While you can control publishing of changes to the UI, the data itself is always live. Any changes to data, changes to the layout or formatting of data, or removing columns will most definitely affect a live app, even if you have publishing turned off. With glide, you can’t simply switch out a database at will. There is only one connection to data and it’s essentially permanent. It’s not as simple as changing out a database connection. I mean, you can, but it’s a lot of work and really depends on your data sources. You could change out tables, but you may also be rebuilding screens to connect to those different database tables. The whole glide interface is deeply connected to table ID’s and table header ID’s. That’s why you can change a table name or change a column header name, and it’s updated everywhere in your app, unlike a traditional dev environment where you would probably have to update a bunch of SQL to match new and updated columns or table names.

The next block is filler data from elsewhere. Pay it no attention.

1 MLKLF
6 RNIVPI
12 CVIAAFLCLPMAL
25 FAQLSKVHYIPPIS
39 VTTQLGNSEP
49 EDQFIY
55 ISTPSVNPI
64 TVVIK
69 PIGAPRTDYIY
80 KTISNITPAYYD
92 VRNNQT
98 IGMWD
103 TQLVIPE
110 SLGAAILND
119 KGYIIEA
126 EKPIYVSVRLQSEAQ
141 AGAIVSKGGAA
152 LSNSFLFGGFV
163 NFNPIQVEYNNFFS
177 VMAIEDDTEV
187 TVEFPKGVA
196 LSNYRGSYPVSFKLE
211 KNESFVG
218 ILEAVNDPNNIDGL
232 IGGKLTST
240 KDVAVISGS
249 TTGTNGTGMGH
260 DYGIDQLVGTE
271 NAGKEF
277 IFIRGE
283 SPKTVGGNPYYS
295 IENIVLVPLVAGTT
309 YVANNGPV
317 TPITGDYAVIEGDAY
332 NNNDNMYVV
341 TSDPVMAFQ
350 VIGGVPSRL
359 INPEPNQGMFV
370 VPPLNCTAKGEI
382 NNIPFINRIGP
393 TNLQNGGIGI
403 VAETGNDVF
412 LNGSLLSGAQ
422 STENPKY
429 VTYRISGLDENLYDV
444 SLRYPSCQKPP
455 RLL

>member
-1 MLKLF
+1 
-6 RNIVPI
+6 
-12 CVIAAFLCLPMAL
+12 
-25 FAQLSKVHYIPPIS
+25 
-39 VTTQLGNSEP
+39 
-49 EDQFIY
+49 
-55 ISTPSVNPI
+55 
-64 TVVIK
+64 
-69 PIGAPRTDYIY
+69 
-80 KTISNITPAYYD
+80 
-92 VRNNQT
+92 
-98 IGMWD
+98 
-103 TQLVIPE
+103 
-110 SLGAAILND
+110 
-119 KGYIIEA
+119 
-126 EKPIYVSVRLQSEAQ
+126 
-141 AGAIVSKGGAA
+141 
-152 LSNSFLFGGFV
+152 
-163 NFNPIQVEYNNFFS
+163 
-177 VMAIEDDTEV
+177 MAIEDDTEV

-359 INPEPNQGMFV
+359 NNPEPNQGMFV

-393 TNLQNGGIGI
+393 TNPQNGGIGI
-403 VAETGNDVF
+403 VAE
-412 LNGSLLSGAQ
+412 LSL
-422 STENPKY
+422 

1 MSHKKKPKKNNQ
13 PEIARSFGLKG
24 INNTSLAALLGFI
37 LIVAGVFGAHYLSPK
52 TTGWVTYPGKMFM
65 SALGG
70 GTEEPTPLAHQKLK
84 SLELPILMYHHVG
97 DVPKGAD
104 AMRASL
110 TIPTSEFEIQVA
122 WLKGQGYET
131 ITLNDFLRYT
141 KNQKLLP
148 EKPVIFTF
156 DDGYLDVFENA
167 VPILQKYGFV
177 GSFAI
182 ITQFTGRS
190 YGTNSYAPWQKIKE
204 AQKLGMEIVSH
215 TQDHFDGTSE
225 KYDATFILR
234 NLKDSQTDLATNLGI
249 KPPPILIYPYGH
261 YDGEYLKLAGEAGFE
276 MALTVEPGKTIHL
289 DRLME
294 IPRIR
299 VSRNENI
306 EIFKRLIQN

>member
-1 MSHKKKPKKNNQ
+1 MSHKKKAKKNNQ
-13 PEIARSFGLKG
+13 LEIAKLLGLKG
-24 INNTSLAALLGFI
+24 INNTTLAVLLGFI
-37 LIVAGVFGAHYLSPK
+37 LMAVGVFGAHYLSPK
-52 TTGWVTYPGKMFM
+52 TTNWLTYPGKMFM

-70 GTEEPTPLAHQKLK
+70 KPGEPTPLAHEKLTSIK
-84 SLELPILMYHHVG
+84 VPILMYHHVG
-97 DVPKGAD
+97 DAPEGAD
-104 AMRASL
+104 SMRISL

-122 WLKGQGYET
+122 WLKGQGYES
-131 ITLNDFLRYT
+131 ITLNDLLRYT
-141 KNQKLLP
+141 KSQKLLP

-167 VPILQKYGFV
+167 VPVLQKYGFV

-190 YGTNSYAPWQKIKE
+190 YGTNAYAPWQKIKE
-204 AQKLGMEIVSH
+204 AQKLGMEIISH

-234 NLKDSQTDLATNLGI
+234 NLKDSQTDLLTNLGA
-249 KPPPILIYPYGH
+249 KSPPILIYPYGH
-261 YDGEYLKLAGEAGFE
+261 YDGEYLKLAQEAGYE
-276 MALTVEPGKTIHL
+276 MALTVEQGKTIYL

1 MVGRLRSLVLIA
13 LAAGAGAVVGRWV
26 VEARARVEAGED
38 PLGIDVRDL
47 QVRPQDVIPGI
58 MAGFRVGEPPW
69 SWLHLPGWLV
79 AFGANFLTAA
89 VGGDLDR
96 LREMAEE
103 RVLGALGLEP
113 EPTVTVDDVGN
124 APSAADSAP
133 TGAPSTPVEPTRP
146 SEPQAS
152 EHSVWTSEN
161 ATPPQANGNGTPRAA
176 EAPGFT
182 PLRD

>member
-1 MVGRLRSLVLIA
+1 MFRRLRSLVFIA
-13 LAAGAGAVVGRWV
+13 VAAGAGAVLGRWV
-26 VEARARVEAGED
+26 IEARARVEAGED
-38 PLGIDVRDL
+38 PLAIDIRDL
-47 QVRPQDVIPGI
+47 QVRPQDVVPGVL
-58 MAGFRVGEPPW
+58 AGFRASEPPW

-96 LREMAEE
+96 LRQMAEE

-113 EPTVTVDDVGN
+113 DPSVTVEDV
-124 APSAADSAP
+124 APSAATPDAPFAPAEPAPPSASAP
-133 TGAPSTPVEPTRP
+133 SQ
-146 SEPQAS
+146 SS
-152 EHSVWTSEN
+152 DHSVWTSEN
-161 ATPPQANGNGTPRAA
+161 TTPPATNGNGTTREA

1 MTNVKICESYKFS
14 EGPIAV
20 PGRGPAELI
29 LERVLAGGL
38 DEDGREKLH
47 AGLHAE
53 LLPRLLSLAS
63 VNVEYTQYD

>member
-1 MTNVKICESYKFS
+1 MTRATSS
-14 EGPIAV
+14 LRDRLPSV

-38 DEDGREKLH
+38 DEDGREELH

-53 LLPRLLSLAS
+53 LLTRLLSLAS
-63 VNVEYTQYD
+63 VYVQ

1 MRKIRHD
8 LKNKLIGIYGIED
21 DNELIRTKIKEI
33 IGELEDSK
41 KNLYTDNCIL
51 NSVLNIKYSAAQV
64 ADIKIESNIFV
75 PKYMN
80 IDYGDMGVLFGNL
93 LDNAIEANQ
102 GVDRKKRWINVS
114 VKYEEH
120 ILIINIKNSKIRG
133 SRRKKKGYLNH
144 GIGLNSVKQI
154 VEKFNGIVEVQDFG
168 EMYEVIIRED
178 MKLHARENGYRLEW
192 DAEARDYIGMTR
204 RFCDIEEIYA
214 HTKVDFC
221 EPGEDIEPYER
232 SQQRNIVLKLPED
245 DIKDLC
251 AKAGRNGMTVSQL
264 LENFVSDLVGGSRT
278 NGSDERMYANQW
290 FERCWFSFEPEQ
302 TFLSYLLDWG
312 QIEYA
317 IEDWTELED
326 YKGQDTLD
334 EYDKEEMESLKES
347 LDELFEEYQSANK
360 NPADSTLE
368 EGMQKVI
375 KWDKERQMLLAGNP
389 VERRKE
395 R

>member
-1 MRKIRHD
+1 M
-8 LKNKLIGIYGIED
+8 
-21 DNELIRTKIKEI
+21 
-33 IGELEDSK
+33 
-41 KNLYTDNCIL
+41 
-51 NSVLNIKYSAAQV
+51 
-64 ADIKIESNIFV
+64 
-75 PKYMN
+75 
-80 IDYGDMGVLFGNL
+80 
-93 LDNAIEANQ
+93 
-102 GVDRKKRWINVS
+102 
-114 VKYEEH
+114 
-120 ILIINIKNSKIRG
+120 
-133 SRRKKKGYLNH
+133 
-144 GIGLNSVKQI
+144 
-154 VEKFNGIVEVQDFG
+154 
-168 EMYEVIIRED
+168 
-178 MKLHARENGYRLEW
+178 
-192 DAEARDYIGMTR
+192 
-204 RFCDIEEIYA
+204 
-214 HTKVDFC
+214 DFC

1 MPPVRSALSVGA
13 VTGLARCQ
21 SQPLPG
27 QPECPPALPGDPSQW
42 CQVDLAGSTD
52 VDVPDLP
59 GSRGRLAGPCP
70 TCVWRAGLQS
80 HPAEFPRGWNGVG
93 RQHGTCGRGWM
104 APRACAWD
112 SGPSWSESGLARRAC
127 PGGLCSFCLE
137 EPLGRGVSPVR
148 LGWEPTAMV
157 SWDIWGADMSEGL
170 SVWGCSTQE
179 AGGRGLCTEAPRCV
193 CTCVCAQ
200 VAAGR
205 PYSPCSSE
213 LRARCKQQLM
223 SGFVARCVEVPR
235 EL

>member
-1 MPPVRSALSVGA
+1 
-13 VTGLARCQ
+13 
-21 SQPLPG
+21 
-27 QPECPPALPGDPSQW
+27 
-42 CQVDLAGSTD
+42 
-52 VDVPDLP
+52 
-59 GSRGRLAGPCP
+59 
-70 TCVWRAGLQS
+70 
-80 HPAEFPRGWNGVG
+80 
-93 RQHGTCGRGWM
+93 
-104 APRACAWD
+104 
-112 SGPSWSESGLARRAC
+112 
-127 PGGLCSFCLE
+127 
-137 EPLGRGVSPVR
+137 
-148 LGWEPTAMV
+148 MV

If you really wanted, you could duplicate an app, as well as all of the data, and then make your changes to that duplicate copy of the app, but then switching out apps when you are ready for production would involve switching out urls, custom domains, and manually updating data in your duplicated tables so it matches the current live data. It becomes a whole lot of work.

My recommendation would be to turn off auto publishing. Make your changes, and when you are ready for production, publish the changes. If you do anything with data, be VERY mindful of what you are changing. Like I said, data is always live. There is no dev or test version of data. If you need to, make duplicates of columns for the new interface changes to use, while leaving existing column undisturbed for the live version of the app.